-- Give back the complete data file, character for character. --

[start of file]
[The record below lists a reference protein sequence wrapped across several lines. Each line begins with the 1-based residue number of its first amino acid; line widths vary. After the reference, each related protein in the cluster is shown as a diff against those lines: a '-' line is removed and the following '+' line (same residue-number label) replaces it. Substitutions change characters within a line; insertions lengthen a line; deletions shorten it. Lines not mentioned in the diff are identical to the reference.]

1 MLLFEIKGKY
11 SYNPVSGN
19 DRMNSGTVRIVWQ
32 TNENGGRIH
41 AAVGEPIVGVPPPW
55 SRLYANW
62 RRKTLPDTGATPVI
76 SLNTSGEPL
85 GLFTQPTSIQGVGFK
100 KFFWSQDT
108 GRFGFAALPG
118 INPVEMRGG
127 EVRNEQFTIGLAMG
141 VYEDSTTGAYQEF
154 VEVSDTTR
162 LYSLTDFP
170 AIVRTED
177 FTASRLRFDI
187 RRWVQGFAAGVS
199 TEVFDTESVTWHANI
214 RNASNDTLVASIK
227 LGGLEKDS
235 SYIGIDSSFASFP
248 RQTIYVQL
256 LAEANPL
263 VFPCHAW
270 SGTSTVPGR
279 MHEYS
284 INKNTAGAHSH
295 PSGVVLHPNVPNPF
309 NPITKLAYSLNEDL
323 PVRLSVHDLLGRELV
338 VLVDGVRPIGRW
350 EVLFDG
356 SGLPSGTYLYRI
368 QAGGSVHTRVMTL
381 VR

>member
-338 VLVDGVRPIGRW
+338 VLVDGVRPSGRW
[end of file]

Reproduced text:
[The record below lists a reference protein sequence wrapped across several lines. Each line begins with the 1-based residue number of its first amino acid; line widths vary. After the reference, each related protein in the cluster is shown as a diff against those lines: a '-' line is removed and the following '+' line (same residue-number label) replaces it. Substitutions change characters within a line; insertions lengthen a line; deletions shorten it. Lines not mentioned in the diff are identical to the reference.]

1 MLLFEIKGKY
11 SYNPVSGN
19 DRMNSGTVRIVWQ
32 TNENGGRIH
41 AAVGEPIVGVPPPW
55 SRLYANW
62 RRKTLPDTGATPVI
76 SLNTSGEPL
85 GLFTQPTSIQGVGFK
100 KFFWSQDT
108 GRFGFAALPG
118 INPVEMRGG
127 EVRNEQFTIGLAMG
141 VYEDSTTGAYQEF
154 VEVSDTTR
162 LYSLTDFP
170 AIVRTED
177 FTASRLRFDI
187 RRWVQGFAAGVS
199 TEVFDTESVTWHANI
214 RNASNDTLVASIK
227 LGGLEKDS
235 SYIGIDSSFASFP
248 RQTIYVQL
256 LAEANPL
263 VFPCHAW
270 SGTSTVPGR
279 MHEYS
284 INKNTAGAHSH
295 PSGVVLHPNVPNPF
309 NPITKLAYSLNEDL
323 PVRLSVHDLLGRELV
338 VLVDGVRPIGRW
350 EVLFDG
356 SGLPSGTYLYRI
368 QAGGSVHTRVMTL
381 VR

>member
-338 VLVDGVRPIGRW
+338 VLVDGVRPSGRW